IPM for Food Plants Seminar Blog Post – Day # 1 Recap!

Nov 16, 2015, 12:05 PM by User Not Found

Understanding the operational implications of the recently enacted rules and requirements of the Food Safety Modernization Act is not an easy task. With a compliance deadline for large companies (more than 500 employees) set for September 19, 2016, food industry professionals are doing a deep dive into the nitty, gritty of these new mandates.

Tom Roche of Frito-Lay helped food processing industry professionals attending the Clark Pest Control and RK Pest Management IPM for Food Plants Seminar clear the muddy waters and identify nine key elements the food industry needs to do to achieve FSMA compliance:

  1. Have a written food safety plan in place
  2. Perform a hazard analysis
  3. Establish preventive controls after completion of the hazard analysis
  4. Have a monitoring program in place
  5. Take corrective actions and document them
  6. Document verification and validation of your plan
  7. Establish a supply chain program (ingredient supplier program)
  8. Must have a recall plan in place
  9. Have associated records readily available

Four Keys to Successfully
Passing Third-Party Audits

The successful passage of an independent, third-party audit (i.e. GFSI, BRC, etc.) is the ultimate goal of quality assurance and facility managers in food processing facilities. Without it, facilities cannot sell product into the supply chain, and the ensuing damage to the company’s financial health, production operations, and brand image can be significant.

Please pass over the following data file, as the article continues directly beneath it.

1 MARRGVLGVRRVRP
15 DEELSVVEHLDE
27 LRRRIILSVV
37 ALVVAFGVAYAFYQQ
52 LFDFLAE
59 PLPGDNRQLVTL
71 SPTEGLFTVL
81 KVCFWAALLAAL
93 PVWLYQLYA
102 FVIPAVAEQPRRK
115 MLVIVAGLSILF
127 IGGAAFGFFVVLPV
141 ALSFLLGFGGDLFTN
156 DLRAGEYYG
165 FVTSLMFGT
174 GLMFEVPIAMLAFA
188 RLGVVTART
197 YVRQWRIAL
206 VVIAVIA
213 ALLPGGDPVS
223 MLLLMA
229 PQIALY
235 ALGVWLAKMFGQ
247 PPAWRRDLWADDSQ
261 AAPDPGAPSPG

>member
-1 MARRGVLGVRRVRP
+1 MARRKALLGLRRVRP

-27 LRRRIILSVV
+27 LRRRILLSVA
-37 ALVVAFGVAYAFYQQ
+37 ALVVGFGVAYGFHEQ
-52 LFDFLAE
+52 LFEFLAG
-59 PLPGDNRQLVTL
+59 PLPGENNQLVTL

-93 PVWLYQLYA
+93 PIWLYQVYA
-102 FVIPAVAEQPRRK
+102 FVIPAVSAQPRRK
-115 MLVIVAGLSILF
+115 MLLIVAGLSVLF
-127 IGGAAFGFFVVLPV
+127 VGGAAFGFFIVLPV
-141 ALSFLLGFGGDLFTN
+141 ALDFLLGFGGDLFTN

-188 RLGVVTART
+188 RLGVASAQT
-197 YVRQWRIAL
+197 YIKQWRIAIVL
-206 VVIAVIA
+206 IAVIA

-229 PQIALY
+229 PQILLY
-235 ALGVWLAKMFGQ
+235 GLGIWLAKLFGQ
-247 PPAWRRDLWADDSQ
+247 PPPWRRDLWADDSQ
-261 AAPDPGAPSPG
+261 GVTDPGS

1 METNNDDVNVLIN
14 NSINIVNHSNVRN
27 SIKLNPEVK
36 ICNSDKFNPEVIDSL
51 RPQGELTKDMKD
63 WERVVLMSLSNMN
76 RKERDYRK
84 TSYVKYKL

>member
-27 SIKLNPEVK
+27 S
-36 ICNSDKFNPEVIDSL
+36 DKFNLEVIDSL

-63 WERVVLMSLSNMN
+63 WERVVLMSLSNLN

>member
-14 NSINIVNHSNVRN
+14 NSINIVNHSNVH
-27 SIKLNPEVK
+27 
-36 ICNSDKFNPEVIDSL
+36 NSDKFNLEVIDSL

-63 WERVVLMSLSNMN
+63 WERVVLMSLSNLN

Many elements go into successfully passing a third-party audit and Al St. Cyr, head of education and food safety for Clark Pest Control, shared with attendees four key prerequisite IPM programs food processing facilities need to address to insure its pest prevention programs runs smoothly and to successfully pass an audit.

  1. Sanitation – If you clean it, they limit available food for pests.
  2. Maintenance – If you repair the leaks, holes and peeling floors they eliminate pest harborages.
  3. Sanitary Design – If you make things easier to clean, they reduce the pest potential.
  4. Self-inspection – If you keep looking, hopefully you will find and fix it.

“There must be cooperation between management, maintenance and pest management contractors in order to get the job done,” says St. Cyr. “Seeking alternative methods that can help end the food safety or pest problem is what IPM is all about.”

Read the Clark Pest Control commercial blog www.clarkpest.com/blog/commercial-services-blog for more coverage of the seminar.